#317 Adverse Outcomes and Prediction of Cardiopulmonary Complications in Elective Spine Surgery
Value and Outcomes in Spine Surgery
Poster Presented by: G. Poorman
G. Poorman (1)
P. Passias (1)
E. Delsole (1)
C. Jalai (1)
P. Zhou (1)
S. Horn (1)
B. Beaubrun (1)
S. Vira (1)
B. Diebo (2)
V. Lafage (3)
(1) NYU Hospital for Joint Diseases, Orthopaedic Surgery, New York, NY, United States
(2) SUNY Downstate, Orthopaedic Surgery, Brooklyn, NY, United States
(3) Hospital for Special Surgery, New York, NY, United States
Hypothesis: Cardiopulmonary complications non-randomly occur and are associated with specific health-related and cost sequelae. Design: Retrospective review of National Surgical Quality Improvement Program (NSQIP) years 2011-13.
Introduction: Cardiopulmonary complications are the leading cause of intraoperative mortality in elective spine patients. Understanding the risks and predictors of these sentinel events is important for risk evaluation.
Methods: Current procedural terminology coding identified elective spine surgery patients (arthrodesis, laminectomy, laminoplasty, or discectomy). 30-day incidence of myocardial infarction (MI), cardiac arrest, unplanned reintubation, on-ventilator >48 hours, pneumonia, and pulmonary embolism (PE) was estimated. Multivariate analysis for demographic and surgical predictors of complications controlled for CCI, BMI, race, sex, ASA class, fusions greater than 4 levels, and cardiopulmonary comorbidities. ANOVA t-tests analyzed outcome measures. Odds ratios reported (OR[95% CI]).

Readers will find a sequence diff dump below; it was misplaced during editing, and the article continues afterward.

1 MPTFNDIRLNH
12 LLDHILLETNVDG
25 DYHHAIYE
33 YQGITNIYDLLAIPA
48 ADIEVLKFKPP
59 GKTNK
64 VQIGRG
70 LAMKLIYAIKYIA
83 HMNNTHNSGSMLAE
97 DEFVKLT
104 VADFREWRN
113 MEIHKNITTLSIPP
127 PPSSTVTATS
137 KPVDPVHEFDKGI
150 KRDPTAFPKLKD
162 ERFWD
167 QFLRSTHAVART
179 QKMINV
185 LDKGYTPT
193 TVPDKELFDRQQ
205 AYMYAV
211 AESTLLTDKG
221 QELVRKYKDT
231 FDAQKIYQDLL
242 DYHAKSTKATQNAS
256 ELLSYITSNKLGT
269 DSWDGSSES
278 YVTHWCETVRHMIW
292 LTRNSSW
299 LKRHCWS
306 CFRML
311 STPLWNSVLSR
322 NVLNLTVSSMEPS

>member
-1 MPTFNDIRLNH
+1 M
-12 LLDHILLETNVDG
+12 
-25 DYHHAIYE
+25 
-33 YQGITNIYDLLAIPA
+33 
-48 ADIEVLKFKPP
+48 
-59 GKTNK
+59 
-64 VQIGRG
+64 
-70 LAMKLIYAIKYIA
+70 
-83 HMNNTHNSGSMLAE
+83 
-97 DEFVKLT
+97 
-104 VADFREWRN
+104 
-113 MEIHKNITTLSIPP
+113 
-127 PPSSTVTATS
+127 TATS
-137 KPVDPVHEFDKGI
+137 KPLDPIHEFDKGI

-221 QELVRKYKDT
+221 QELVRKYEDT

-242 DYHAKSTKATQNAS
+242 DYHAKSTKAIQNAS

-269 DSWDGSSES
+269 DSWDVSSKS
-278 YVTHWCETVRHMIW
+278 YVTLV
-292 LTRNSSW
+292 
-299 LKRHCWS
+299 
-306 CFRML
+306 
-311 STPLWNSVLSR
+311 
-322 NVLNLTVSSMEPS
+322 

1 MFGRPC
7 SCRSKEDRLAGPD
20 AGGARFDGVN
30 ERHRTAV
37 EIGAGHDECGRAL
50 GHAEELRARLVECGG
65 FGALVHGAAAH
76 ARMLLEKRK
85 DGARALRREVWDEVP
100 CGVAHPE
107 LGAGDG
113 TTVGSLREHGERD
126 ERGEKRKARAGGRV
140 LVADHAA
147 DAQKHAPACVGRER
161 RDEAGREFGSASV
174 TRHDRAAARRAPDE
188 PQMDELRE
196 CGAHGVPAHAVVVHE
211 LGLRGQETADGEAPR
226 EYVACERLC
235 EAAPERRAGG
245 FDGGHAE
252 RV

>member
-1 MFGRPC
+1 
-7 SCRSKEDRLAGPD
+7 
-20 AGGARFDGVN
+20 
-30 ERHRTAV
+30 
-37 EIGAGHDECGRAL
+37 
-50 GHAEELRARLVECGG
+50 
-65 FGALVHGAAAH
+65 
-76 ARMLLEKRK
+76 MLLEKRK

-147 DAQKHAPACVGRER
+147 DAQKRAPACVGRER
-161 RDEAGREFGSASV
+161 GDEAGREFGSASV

Results: Of 60,964 patients identified, incidence rates per 1,000 was 2.1 MI, 1.3 cardiac arrest, 4.3 unplanned intubation, 3.5 on-ventilator > 48 hour, 6.1 pneumonia, and 3.7 PE. The strongest surgical predictors for cardiopulmonary complications were thoracic approach (OR 3.0[1.3-4.8]) Smith-Petersen Osteotomy (OR 2.7[2.0-3.8]), and three-column osteotomy (OR 2.5[1.3-4.8]). Demographic predictors for cardiopulmonary complications were >10% weight loss within 6 months (OR 3.0[1.7-5.2]), pre-operative blood transfusion within 72 hours (OR 2.1[1.0-4.1]), and paralysis (OR 2.0[1.2-3.3]).Cardiac arrest had the highest mortality rate (34.57%), ventilator >48 hours had longest LOS (17.58 days) and lowest home discharge (35.6%).
Conclusions: Comorbidity information and surgical invasiveness were valuable predictors for cardiopulmonary complications. In light of national efforts to reduce costs and decrease hospital length of stay, the findings of this study can help administrators understand risk and appropriately allocate resources for major cardiopulmonary complications.